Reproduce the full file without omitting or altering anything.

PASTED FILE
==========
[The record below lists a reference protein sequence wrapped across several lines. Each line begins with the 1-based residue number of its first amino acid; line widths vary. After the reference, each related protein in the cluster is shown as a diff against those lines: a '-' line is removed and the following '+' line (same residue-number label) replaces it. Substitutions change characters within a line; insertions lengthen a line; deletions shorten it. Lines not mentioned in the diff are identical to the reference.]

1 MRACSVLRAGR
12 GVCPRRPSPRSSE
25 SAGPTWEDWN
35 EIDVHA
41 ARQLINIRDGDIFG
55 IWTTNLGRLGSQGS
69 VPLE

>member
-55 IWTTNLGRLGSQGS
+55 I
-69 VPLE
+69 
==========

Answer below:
[The record below lists a reference protein sequence wrapped across several lines. Each line begins with the 1-based residue number of its first amino acid; line widths vary. After the reference, each related protein in the cluster is shown as a diff against those lines: a '-' line is removed and the following '+' line (same residue-number label) replaces it. Substitutions change characters within a line; insertions lengthen a line; deletions shorten it. Lines not mentioned in the diff are identical to the reference.]

1 MRACSVLRAGR
12 GVCPRRPSPRSSE
25 SAGPTWEDWN
35 EIDVHA
41 ARQLINIRDGDIFG
55 IWTTNLGRLGSQGS
69 VPLE

>member
-55 IWTTNLGRLGSQGS
+55 I
-69 VPLE
+69 